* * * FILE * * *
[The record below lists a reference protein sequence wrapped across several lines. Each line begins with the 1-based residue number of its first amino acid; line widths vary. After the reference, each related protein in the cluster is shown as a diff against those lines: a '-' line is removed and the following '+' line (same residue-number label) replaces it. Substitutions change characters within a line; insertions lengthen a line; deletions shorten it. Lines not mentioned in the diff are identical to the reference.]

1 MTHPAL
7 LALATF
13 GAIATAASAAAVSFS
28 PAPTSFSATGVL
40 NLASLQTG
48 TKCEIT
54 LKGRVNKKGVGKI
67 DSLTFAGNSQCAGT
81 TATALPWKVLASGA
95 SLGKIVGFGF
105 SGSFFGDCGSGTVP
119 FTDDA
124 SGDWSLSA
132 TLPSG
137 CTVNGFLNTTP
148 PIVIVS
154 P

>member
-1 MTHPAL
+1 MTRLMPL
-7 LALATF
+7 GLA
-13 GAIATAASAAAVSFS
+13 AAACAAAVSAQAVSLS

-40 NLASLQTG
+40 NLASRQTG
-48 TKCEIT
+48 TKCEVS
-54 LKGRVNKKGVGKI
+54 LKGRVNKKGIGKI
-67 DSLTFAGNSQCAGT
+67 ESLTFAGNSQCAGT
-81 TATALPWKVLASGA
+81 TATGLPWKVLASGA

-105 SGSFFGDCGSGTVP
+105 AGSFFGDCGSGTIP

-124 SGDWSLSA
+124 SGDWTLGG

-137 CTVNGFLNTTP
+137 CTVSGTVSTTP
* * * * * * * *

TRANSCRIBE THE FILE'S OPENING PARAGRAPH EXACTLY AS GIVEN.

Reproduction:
[The record below lists a reference protein sequence wrapped across several lines. Each line begins with the 1-based residue number of its first amino acid; line widths vary. After the reference, each related protein in the cluster is shown as a diff against those lines: a '-' line is removed and the following '+' line (same residue-number label) replaces it. Substitutions change characters within a line; insertions lengthen a line; deletions shorten it. Lines not mentioned in the diff are identical to the reference.]